An image of the 363-foot Saturn V rocket, used by the...

An image of the 363-foot Saturn V rocket, used by the Apollo 11 moon mission, is projected onto the Washington Monument in Washington, D.C. Credit: JIM LO SCALZO/EPA-EFE/Shuttersto/JIM LO SCALZO/EPA-EFE/Shutterstock


When Neil Armstrong became the first human to set foot on the moon 50 years ago, he cast it as “one giant leap for mankind.”

His words echoed those on the plaque his Apollo 11 crew left on the moon:


As our country and others wield shields of nationalism, as America cedes its role as global leader, as our president widens divisions at home and abroad, it is natural to wonder whether such sentiments would be possible today, and whether they would resonate around the world.

But that aspiration — to serve as representatives of all humanity — was forged under conditions not so different from those of today.

On July 21, 1969, our nation was riven by cultural and generational divides centered on the civil rights struggle and anti-Vietnam War protests. Just as President Donald Trump’s political strategy revolves around dividing the country over issues like immigration and race, that also was the playbook of President Richard Nixon.

Then, as now, our nation was uneasy. But while many today feel a gnawing fear that authoritarianism is creeping into America’s marrow, the Apollo space program soldiered on against a backdrop of real turmoil in our streets.

Turbulent ’60s

In the late 1960s, riots tore apart Chicago, Detroit, Newark, Washington and Baltimore. The Rev. Martin Luther King Jr. and Robert F. Kennedy were assassinated in 1968, and Chicago police beat protesters at the Democratic National Convention. Just before Apollo 11, students at Harvard University and the University of California, Berkeley clashed with police, and the Stonewall riots in New York City launched the gay rights movement. Nearly 1,000 American troops were dying each month in Vietnam. Shortly after Apollo 11, Charles Manson’s clan killed nine people in Southern California and the Woodstock music festival drew 400,000 counterculturists to a farm in upstate New York.

A popular bumper sticker of the time, “America, Love It or Leave It,” presaged Trump’s recent charge to four liberal congresswomen and frequent critics that they should leave the country if they don’t love it.

While some sought change in 1969, others embraced the status quo and feared the future, much like today. That unease was reflected in our culture.

The year’s top song was the bubblegum confection “Sugar, Sugar” by The Archies. But the No. 1 tune as Apollo 11 lifted off was “In the Year 2525” by Zager and Evans, a song about humanity overtaken by the technology it created. Sound familiar? Side-by-side among top-grossing films were the musical “Hello, Dolly!” and “Easy Rider,” the counterculture epic featuring drugs, free love and motorcycles. One popular book was Michael Crichton’s “The Andromeda Strain,” about a deadly extraterrestrial microorganism brought to Earth by a satellite that lands in Arizona.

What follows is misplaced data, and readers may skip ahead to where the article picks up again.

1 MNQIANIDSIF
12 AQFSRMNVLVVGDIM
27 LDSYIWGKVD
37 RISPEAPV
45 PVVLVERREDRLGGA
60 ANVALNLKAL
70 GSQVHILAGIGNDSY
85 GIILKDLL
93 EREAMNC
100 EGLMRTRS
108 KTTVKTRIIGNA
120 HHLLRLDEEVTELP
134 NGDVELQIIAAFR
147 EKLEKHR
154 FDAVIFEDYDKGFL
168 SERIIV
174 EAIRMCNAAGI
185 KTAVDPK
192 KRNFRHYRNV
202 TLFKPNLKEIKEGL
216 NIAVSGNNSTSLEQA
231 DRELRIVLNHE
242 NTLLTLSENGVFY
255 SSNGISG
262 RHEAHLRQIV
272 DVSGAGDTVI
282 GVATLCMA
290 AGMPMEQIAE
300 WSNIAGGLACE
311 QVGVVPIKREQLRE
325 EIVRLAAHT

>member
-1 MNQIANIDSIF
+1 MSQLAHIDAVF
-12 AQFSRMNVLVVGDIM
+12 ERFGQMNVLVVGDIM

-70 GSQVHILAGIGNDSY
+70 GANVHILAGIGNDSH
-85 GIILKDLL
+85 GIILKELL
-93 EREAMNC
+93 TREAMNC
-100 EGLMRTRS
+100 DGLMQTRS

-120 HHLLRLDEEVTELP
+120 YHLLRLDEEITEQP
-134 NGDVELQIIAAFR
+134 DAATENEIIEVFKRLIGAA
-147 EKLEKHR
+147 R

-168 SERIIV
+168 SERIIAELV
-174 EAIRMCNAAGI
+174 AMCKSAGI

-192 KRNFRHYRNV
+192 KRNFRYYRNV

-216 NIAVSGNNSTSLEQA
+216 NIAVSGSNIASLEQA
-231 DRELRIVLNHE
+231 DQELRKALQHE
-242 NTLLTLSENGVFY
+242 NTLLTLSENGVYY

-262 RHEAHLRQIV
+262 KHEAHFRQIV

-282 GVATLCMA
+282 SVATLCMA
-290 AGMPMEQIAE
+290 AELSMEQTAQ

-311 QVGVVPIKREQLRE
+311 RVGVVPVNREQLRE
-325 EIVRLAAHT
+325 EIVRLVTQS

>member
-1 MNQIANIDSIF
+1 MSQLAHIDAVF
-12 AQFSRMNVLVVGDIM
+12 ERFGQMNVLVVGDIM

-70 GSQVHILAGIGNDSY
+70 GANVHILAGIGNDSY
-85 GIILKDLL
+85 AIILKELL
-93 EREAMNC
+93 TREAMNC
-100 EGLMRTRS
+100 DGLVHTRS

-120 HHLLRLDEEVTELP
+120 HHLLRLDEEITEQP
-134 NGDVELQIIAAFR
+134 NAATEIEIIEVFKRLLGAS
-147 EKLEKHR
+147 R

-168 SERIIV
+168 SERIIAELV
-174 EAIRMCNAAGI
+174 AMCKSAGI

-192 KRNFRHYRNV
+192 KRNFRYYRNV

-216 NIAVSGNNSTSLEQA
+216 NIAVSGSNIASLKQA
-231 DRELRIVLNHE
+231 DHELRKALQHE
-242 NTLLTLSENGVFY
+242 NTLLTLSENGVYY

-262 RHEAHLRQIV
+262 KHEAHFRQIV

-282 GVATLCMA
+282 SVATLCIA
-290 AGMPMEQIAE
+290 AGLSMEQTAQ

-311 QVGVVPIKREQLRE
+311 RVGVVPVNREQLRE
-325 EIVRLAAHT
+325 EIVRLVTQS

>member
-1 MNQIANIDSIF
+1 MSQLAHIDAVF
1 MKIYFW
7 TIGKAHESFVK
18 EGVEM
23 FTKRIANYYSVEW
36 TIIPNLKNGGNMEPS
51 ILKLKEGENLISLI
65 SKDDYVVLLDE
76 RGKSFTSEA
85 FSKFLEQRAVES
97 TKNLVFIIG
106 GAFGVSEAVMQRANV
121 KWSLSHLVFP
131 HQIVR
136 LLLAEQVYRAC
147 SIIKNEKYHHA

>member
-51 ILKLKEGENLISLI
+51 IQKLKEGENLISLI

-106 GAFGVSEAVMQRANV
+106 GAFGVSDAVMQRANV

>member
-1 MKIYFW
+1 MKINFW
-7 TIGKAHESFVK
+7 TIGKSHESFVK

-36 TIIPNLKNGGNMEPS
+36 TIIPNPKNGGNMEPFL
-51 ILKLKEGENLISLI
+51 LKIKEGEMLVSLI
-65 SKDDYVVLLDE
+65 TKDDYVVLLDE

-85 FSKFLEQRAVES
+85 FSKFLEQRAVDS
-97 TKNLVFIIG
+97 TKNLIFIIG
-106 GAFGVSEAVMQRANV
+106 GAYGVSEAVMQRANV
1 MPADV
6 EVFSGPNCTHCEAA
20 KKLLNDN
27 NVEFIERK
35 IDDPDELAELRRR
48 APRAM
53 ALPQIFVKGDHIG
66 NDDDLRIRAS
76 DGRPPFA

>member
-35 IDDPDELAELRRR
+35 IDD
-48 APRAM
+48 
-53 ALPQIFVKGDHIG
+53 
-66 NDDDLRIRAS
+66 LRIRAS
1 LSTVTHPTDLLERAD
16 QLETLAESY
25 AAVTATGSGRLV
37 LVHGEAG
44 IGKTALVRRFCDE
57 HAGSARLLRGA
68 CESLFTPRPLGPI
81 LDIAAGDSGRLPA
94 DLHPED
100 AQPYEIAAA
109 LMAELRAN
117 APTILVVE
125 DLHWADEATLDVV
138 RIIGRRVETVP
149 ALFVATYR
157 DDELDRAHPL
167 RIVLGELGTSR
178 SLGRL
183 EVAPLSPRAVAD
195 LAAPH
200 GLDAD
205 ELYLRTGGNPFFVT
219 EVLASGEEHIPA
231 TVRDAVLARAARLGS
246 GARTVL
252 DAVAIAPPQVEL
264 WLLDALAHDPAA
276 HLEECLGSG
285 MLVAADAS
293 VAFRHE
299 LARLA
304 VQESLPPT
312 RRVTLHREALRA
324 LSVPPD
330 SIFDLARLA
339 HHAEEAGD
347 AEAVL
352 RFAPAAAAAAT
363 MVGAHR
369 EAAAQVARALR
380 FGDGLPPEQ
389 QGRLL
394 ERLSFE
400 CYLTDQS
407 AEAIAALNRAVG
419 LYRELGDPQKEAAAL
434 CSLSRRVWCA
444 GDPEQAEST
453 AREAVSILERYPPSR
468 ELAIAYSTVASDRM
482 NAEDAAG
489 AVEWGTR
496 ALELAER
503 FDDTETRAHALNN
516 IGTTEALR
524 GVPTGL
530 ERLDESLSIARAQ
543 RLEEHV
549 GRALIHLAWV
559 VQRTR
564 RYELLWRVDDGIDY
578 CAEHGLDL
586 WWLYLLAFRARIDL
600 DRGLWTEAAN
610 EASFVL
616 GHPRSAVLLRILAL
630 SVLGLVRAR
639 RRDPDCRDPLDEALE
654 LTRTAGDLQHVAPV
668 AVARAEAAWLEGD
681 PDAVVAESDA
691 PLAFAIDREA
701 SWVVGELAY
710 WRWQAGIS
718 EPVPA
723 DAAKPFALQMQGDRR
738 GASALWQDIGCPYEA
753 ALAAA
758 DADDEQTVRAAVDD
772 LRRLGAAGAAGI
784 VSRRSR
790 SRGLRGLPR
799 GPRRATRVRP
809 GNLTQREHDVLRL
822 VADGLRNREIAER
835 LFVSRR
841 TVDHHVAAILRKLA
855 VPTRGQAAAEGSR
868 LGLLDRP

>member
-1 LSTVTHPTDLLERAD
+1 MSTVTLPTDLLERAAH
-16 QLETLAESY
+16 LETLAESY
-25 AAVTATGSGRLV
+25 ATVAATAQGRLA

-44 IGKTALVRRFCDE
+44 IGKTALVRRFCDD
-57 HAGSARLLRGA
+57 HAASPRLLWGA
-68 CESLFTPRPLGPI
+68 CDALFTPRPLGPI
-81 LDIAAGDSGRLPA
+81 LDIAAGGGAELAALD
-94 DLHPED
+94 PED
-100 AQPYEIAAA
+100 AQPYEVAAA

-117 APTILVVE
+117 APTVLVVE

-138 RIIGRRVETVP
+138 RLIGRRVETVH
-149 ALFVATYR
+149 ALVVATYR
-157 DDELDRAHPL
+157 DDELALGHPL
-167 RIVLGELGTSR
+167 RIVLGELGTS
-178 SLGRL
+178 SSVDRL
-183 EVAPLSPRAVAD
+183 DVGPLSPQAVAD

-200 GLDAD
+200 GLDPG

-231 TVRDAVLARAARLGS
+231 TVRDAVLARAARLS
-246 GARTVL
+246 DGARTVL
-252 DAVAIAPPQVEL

Apollo’s promise

Apollo 11 did not cure what ailed us. But it showed we could persevere despite our divisions. And it served as a unifying moment — however temporary.

The mission was spawned by the Cold War and was President John F. Kennedy’s audacious answer to the Soviet Union putting the first man in space. Newsday’s editorial board, writing in 1962, urged the nation to support JFK’s call while warning that the high cost would require sacrifices by all Americans in the form of higher taxes and fewer public works projects, concluding: “Do we have the courage to face up to the challenge?” When the lunar module — the pride of Long Island, built in Bethpage by Grumman Corp. — finally landed on the moon, more than 500 million people were watching on TV.

It was part of a long run of successes that led Americans to look at government itself as an innovator. The programs that lifted us out of the Great Depression, the Manhattan Project that produced the first nuclear weapons during World War II, and the interstate highway system started in the 1950s were monumental achievements. Besides putting men on the moon and bringing moon rocks back to Earth to study, the space program also generated slews of technological advances, like memory foam, freeze-dried food, space blankets, cochlear implants, flameproof firefighter suits and solar panels.

Dreaming again

Now, many Americans look elsewhere for solutions. Private business spends three times as much on research and development as the federal government, and companies like SpaceX and Blue Origin shoulder part of the space exploration burden.

But once again, a foreign adversary — China this time — threatens to overtake us technologically. Once again, a presidential administration wants to go to the moon, and then to Mars, though Trump’s directive lacks the focus and urgency that underscored JFK’s charge. Once again, America must prioritize its spending amid a familiar debate pitting social programs against defense spending. Can we afford to fund another moonshot? Can we afford not to?

We’re still curious about the heavens. We’ve made great strides via our unmanned space program, flying ever deeper into the universe and sending back reams of data and photos. But we still have questions that need answers. Can we muster the effort to get them?

Buzz Aldrin, who was with Armstrong in that lunar lander, tweeted last week that 400,000 people helped get him to the moon and back: “Together, we Americans can do anything!”

Such unity might seem like a dream now, much as it might have seemed like a dream then. But Apollo 11 also taught us that when we dream, we achieve.